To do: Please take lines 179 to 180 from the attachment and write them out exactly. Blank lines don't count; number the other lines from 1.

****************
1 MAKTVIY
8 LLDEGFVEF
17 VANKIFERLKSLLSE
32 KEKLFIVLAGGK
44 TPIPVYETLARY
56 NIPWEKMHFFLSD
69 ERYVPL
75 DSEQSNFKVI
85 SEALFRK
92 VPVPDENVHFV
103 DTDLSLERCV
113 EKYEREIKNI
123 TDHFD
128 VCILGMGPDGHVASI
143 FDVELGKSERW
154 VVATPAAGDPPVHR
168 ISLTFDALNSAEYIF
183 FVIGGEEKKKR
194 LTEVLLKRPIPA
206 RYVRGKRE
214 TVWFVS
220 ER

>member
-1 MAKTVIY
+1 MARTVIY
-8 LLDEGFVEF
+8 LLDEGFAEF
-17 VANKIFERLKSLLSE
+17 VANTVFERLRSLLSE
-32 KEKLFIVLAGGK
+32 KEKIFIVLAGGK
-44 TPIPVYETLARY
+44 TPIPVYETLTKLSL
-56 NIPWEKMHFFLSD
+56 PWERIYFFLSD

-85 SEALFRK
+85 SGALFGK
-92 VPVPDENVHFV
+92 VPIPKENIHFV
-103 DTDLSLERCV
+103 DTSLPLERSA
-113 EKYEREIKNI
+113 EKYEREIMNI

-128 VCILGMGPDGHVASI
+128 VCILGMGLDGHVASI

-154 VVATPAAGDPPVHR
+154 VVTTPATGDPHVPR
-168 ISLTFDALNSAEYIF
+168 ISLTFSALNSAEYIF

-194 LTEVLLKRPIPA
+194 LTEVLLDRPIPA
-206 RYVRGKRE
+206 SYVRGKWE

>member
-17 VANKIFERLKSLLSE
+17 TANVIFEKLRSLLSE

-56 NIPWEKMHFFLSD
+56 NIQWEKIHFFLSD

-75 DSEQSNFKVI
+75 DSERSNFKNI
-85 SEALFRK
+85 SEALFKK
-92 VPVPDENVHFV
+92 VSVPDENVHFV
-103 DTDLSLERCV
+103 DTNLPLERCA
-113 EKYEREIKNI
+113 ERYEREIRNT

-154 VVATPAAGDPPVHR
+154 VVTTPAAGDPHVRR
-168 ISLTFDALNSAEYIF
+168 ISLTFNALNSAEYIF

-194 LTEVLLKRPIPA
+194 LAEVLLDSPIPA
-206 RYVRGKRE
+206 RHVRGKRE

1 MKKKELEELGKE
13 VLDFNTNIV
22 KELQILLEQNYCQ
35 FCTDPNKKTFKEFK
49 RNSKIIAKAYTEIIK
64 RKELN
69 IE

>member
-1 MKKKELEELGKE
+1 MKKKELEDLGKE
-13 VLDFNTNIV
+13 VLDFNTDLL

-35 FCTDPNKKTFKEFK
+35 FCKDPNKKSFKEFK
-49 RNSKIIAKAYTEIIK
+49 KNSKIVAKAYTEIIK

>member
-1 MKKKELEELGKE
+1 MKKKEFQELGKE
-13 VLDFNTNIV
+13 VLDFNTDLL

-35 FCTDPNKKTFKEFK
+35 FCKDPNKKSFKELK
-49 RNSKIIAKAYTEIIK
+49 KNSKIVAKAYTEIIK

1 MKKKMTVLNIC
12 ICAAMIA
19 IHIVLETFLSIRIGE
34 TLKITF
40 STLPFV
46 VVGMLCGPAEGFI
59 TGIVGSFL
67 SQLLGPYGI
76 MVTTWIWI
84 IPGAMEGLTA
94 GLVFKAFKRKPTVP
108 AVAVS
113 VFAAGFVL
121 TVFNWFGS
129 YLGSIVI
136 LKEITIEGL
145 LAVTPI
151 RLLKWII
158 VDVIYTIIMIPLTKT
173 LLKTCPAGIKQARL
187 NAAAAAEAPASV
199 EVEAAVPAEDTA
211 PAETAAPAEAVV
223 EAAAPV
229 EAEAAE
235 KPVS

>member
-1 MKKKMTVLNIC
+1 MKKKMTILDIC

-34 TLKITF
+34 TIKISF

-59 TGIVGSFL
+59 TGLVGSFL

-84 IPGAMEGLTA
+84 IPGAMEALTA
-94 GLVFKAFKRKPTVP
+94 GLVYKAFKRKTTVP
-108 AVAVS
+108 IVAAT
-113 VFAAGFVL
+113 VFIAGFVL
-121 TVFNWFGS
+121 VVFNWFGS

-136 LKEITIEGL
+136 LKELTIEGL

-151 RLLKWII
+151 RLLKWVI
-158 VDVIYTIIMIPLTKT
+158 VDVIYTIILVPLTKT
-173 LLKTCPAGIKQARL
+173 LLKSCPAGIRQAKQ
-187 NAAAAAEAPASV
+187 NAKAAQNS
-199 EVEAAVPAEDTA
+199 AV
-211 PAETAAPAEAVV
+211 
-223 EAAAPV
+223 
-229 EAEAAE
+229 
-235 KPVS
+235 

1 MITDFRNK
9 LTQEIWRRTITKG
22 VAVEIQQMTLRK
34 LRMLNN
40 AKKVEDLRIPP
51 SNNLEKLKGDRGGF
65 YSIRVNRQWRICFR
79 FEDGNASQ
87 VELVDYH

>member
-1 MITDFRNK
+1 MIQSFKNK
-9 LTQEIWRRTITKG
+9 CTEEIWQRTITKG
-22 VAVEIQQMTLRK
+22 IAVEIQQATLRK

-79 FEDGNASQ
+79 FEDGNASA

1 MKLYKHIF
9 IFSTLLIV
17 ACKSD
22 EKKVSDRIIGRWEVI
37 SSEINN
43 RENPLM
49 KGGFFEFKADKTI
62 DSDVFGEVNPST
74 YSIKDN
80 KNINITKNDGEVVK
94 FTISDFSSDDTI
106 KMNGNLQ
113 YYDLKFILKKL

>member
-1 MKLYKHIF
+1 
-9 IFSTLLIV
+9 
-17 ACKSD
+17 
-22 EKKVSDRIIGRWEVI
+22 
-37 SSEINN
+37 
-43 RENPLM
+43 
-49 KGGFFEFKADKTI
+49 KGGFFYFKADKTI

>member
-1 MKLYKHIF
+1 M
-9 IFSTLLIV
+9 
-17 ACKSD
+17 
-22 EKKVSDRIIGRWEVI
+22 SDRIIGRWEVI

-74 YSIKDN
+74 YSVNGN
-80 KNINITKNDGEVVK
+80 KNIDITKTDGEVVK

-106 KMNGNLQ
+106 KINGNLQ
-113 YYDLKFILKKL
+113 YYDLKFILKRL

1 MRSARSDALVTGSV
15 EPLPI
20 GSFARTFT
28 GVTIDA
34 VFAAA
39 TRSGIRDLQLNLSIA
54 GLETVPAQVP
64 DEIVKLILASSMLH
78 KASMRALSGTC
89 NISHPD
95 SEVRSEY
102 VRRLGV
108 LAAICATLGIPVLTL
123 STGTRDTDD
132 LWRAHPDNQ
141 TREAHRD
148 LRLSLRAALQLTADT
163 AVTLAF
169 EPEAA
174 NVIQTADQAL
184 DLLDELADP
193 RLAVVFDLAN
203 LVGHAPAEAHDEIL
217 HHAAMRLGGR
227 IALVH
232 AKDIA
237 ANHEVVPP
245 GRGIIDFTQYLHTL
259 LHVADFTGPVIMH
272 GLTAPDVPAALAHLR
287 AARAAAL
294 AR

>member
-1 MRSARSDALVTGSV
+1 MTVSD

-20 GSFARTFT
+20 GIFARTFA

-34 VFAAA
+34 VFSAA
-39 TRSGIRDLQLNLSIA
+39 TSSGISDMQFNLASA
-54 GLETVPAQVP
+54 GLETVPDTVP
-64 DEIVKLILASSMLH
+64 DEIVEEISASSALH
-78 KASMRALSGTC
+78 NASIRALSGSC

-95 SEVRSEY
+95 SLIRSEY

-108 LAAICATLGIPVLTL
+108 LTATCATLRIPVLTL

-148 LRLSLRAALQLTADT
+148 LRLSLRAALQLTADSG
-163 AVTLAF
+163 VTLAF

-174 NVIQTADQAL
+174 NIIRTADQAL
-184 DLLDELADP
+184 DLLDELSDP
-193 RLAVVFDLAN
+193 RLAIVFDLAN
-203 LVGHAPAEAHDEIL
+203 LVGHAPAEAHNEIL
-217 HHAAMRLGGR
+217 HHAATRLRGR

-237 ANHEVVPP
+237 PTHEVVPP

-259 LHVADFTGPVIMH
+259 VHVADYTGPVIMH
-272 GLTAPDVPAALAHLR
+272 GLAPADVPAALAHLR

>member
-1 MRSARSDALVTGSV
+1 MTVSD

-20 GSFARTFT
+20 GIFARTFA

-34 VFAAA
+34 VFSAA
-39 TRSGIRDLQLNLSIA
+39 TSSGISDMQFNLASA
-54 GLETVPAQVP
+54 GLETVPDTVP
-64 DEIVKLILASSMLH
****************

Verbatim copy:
-22 VAVEIQQMTLRK
+22 IAVEIQQATLRK